In the previous article on posture, we discussed basics of a right sitting posture. This article will focus on the neutral joint position while sitting and cues to correct them. Now days, majority of people spend their time at work or home, sitting in front of a computer. We tend to ignore the fact that human being was evolved to be active, to walk, to run and not sit for 8+hours at a desk. A plethora of problems arises from prolonged sitting and also the way we sit. Health conditions can range from chronic neck and low back pain, fatigue, increased risk of cardiovascular, metabolic disorders and many more.

Interestingly many people are aware of these facts but they find it hard to do anything about it. It’s surely not that feasible or practical to just change your line/type of work. However, there are ways to reduce the impact of sitting on the body. The most common sitting posture mistakes we encounter at work are slouched posture, forward head, resting to one side and bad work station ergonomics. There are more if we look down further at the position of feet which can lead to poor blood flow and knee joint pain.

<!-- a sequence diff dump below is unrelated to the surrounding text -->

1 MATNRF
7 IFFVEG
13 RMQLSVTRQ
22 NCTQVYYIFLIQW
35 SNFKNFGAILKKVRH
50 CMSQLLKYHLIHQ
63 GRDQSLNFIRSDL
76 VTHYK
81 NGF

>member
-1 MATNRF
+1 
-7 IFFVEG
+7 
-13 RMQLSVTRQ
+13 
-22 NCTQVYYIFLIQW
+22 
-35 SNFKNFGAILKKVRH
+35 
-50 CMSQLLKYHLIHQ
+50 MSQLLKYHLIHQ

Common Sitting posture mistakes


  • Forward head posture
  • Neck rotated (commonly seen in people working on two screens and also if the screen is kept on the side)
  • Hunched back
  • Protracted shoulders
  • Arms kept too far from the body
  • Forearms not resting on the table
  • Side bending or listing at back (tends to happen when people rest to one side – specially on the opposite side of hand using mouse)
  • Posterior pelvic tilt ( which forces the spine to hunch)